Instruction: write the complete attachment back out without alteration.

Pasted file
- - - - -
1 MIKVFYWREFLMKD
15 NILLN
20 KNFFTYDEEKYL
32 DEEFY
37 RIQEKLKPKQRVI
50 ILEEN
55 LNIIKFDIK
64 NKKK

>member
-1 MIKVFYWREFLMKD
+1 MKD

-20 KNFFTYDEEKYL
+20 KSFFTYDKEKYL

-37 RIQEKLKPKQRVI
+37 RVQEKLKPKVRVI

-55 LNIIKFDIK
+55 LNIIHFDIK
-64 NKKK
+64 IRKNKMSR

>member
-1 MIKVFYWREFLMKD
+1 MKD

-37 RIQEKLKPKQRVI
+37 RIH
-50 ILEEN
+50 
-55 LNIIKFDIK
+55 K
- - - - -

1 MIKVFYWREFLMKD
15 NILLN
20 KNFFTYDEEKYL
32 DEEFY
37 RIQEKLKPKQRVI
50 ILEEN
55 LNIIKFDIK
64 NKKK

>member
-1 MIKVFYWREFLMKD
+1 MKD

-20 KNFFTYDEEKYL
+20 KSFFTYDKEKYL

-37 RIQEKLKPKQRVI
+37 RVQEKLKPKVRVI

-55 LNIIKFDIK
+55 LNIIHFDIK
-64 NKKK
+64 IRKNKMSR

>member
-1 MIKVFYWREFLMKD
+1 MKD

-37 RIQEKLKPKQRVI
+37 RIH
-50 ILEEN
+50 
-55 LNIIKFDIK
+55 K